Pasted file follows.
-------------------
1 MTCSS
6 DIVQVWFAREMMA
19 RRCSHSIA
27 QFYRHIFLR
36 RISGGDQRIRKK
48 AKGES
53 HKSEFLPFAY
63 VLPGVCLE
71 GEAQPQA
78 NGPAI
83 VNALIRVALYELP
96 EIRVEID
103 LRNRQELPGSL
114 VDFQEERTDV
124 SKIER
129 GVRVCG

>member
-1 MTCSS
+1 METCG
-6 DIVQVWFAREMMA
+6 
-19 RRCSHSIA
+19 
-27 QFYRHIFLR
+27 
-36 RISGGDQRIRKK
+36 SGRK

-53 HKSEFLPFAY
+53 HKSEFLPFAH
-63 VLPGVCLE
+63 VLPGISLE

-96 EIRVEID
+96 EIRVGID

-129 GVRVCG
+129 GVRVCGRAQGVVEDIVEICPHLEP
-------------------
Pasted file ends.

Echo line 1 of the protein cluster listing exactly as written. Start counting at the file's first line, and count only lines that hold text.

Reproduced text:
1 MTCSS